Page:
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Getting my running mojo back


It's been quite a while since I posted about running and in all honesty, I think it's because I didn't have any races in the pipeline so I was feeling like I'd lost my running mojo.

I was still running but instead of going out 3 or 4 times a week and following a strict plan, I was just running as and when I felt like it.  I have to say, I am definitely one of those people who needs a goal or something to focus on.  I really like have a training plan as it means that I can quite literally tick off my training and get a sense of accomplishment from that...I do love a list!

After all the marathon training, I was genuinely worried that I might lose my love for running.  I had heard horror stories of other marathoners who, after accomplishing the marathon, just completely fell out of love with running and stopped completely.

I went out on the Sunday after the marathon to run the 3.7 miles for Matt Campbell, the man who sadly died in this year's London Marathon.  It was probably one of the scariest runs I had as I just didn't know whether, a week on from the marathon, my legs or my brain, would have any miles left in them.  I think as it was something so close to all the hearts of runners, it was a run that meant so very much.  It was lovely to see so many of the people who did London Marathon with me that it allayed all my fears.

However, as I've already said, since the end of April my running has been sporadic...until now.  I have signed up for a local 10K race, have gone back to my running club on a Saturday morning, and am adding more runs into my weekly training.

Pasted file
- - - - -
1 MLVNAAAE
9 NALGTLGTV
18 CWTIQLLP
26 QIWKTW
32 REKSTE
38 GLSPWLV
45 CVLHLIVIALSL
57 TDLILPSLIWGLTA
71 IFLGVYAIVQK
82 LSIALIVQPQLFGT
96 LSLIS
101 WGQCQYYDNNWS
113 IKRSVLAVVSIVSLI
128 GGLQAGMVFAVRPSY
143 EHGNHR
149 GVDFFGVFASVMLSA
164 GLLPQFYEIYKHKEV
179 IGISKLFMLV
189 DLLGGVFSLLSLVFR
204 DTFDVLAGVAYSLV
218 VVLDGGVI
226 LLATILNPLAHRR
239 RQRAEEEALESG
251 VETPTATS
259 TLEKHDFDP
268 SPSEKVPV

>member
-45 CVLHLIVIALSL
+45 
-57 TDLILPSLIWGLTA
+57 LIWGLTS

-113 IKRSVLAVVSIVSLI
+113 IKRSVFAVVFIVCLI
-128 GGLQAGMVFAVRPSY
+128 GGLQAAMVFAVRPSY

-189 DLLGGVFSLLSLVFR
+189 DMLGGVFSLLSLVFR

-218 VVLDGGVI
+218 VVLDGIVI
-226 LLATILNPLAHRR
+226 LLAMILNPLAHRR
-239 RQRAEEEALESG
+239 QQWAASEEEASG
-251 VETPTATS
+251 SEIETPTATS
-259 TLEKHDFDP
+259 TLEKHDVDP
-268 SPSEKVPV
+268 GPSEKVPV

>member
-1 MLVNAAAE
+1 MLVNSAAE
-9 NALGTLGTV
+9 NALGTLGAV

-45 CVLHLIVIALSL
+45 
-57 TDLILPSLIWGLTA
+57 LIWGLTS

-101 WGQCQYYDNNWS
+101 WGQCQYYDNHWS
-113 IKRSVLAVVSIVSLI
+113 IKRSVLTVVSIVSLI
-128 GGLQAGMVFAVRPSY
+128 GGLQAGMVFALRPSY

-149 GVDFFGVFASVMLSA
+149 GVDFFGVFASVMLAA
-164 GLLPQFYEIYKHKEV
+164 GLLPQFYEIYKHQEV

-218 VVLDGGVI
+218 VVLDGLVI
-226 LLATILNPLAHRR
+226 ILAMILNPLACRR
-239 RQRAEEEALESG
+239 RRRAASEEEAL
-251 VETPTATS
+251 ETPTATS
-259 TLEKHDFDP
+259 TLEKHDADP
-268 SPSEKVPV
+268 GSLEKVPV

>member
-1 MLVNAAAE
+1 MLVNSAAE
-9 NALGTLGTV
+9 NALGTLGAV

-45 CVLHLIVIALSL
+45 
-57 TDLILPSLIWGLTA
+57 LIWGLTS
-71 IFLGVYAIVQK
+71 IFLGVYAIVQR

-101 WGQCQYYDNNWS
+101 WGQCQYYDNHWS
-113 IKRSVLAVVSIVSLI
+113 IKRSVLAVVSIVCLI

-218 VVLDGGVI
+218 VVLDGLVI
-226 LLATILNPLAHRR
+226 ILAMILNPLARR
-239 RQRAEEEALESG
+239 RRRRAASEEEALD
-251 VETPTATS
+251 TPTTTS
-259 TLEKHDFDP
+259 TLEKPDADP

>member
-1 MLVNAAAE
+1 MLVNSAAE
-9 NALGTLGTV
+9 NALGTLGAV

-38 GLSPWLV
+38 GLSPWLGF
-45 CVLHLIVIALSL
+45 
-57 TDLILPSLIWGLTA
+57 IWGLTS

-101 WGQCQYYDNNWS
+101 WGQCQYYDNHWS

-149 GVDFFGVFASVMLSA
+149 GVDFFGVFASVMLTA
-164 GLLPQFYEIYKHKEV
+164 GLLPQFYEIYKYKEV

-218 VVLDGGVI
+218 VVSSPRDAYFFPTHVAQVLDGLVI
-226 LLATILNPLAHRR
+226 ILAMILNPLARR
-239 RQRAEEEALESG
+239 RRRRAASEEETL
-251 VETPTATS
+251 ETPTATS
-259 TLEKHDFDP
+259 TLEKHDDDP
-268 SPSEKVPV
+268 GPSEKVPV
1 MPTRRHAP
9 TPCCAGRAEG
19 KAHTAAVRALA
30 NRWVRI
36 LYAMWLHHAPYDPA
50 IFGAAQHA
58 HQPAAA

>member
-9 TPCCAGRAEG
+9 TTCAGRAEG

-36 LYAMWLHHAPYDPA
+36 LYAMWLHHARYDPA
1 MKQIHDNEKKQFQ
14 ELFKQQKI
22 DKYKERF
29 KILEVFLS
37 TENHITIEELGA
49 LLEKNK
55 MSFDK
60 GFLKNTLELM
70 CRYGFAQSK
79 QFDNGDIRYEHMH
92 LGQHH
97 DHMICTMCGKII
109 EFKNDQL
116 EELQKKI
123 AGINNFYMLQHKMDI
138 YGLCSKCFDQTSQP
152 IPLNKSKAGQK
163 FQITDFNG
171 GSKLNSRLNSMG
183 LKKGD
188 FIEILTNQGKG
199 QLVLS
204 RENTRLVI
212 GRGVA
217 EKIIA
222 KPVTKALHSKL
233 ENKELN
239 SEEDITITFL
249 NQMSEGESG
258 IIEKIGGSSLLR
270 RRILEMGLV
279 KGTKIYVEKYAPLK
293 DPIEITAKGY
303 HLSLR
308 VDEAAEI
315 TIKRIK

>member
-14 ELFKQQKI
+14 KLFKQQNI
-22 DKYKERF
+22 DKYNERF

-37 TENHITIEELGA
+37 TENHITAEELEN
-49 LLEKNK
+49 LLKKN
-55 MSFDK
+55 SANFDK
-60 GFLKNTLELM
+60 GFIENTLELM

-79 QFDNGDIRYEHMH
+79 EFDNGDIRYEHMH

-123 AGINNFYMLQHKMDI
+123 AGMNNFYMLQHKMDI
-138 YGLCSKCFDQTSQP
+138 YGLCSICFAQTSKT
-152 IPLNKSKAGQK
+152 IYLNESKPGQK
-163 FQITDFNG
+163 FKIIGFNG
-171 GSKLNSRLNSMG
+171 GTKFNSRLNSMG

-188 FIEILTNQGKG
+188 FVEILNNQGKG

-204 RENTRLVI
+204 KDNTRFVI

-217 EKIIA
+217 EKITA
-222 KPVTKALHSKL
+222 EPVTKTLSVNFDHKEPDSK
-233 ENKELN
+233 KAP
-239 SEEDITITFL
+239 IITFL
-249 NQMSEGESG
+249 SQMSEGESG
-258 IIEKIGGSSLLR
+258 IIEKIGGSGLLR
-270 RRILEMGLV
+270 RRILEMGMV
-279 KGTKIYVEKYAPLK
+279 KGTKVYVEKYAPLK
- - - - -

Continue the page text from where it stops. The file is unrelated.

I have to say, joining a running club is a great way to stay motivated and it gives you the social element that so many of us long distance runners can miss out on.  I started running because I like exercising on my own but being part of the running club made me realise that running as part of a group is both inspiring and motivational.  Sharing those long runs with other people in the same boat builds a strong bond between you and, whilst we all joked that running was better than therapy, it genuinely was for me.

I found that the things that were bugging me in my non-running life, became much easier to deal with after I had been running and chatted about them with the girls.  The running group I am part of caters for runners of all abilities and the ladies are training for races ranging from 5Ks to ultra-marathons. The club also provides us with training plans and keeps us motivated via WhatsApp groups and the Facebook group page.  Seeing my fellow club members at the end of the marathon was amazing, particularly as they took us to the pub afterwards to celebrate!

If you're struggling to stay motivated or just need a bit of extra support, consider joining your local running group.  Don't be afraid that you'll be the 'slowest' or the least experienced runner; you probably won't be and even if you are the slowest, you'll find you improve rapidly by running with other people there to help motivate you.


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